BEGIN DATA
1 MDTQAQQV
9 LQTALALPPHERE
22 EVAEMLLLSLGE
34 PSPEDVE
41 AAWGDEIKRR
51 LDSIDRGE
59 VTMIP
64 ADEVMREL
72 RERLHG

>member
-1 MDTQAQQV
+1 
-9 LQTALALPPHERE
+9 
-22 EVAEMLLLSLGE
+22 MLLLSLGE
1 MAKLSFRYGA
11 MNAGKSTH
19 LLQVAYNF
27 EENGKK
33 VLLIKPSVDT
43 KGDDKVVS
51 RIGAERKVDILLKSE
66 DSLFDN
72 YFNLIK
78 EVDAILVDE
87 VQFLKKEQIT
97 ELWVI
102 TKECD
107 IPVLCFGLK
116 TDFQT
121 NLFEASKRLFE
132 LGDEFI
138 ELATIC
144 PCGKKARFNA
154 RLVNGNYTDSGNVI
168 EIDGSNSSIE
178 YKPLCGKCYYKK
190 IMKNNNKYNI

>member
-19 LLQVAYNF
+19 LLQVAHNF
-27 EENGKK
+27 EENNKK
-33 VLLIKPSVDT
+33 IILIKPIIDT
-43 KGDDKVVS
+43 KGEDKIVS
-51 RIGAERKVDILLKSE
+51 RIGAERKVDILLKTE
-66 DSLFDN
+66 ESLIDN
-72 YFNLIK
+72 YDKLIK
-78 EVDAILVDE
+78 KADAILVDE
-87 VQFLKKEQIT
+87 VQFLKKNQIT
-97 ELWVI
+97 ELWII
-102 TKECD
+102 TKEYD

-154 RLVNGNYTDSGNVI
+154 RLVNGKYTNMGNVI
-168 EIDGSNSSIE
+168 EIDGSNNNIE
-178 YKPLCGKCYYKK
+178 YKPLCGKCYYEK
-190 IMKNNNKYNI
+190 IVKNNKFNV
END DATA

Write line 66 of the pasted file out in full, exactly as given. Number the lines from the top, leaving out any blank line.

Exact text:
+168 EIDGSNNNIE